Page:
Materials for Solar Energy Conversion and storage

Equipment/facility: lab


    Our research interests are focused towards the development of materials and devices for sustainable solar energy conversion and storage using low cost processing. Reducing the cost of manufacture includes both the monetary cost as well as the energy investment required for production, as well as extending the lifetime of materials and devices for such applications. The main research in our group is focused on studying the stability of perovksite photovoltaic materials and devices. Phovotovoltaics (PV) based on organic-inorganic hybrid metal halide perovskites have recently attracted much attention, mainly due to the rapid improvement of their power conversion efficiency (PCE) from 3.8% to over 22.1%. Their advantages include ease of fabrication, high light absorption, good charge carrier mobility, tunable bandgap, and low cost. Despite these advantages, their poor operational stability remains a major obstacle for their commercialization. Concentrated natural sunlight was suggested for accelerated studies of lifetime and light-induced degradation. We recently demonstrated an experimental methodology with independent control of sunlight intensity, the sample temperature and environment during the exposure. Our studies of perovskite PV materials showed a strong dependence of the stability on the materials composition, correlated with chemical bond strength, crystalline structures and defect density. Furthermore, the synthesis sequence of the perovskite deposition process was found to affect its stability, due to the effect of PbI2 residue in the film. Accelerated testing using concentrated sunlight is therefore a powerful tool for material screening and advanced PV material development. These methods are also used for testing strategies for improving the stability of perovskite PV materials.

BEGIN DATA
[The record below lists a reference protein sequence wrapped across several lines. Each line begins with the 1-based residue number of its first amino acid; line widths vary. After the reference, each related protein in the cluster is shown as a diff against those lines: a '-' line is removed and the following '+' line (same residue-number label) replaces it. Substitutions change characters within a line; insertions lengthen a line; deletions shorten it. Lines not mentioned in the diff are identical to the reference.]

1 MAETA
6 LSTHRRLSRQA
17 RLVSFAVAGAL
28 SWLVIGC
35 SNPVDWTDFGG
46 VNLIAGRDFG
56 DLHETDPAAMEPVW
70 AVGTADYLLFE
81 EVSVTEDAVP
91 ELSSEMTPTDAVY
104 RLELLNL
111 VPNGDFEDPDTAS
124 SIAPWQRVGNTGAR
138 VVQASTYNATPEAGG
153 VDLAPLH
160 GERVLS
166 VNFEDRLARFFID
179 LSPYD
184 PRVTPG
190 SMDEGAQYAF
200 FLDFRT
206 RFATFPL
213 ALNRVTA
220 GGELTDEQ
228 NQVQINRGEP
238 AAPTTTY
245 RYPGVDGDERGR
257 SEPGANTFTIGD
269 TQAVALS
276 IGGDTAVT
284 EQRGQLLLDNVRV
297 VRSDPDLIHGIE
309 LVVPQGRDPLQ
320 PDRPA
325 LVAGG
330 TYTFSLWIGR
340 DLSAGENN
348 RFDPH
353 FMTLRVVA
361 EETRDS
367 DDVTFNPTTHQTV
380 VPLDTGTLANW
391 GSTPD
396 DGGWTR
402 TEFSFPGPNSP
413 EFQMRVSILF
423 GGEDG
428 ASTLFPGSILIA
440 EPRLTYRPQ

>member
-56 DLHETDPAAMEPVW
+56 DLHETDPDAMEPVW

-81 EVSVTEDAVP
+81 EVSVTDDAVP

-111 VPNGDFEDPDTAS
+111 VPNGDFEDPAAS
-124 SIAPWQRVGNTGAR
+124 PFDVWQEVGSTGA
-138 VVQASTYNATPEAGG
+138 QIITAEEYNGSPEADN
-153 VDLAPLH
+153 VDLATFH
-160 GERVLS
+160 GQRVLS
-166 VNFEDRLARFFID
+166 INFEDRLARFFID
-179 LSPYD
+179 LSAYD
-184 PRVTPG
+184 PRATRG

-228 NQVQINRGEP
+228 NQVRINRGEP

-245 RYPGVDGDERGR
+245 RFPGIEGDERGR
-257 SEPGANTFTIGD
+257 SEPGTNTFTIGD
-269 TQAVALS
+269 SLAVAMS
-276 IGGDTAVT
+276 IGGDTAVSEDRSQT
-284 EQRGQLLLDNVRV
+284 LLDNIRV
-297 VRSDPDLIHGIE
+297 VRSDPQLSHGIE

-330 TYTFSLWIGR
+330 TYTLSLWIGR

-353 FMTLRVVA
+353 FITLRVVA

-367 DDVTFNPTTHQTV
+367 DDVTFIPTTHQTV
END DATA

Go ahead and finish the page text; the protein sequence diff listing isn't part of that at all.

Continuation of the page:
Other research projects in the lab include: 1. Semiconductor-sensitized solar cells for IR absorption, based on wet-chemistry deposited bulk- and nanoparticle absorbers; 2. Characterizing the effect of the ordered electric double layer in ionic liquids on the electrochemical charge transfer and transport, for applications in fuel cells and energy storage in batteries; 3. Optimizing the performance of hematite photoelectrodes for the production of solar fuels by water oxidation, via engineering of structural and spatiotemporal heterogeneities.


    Explore the research areas in which this equipment has been used. These labels are generated based on the related outputs. Together they form a unique fingerprint.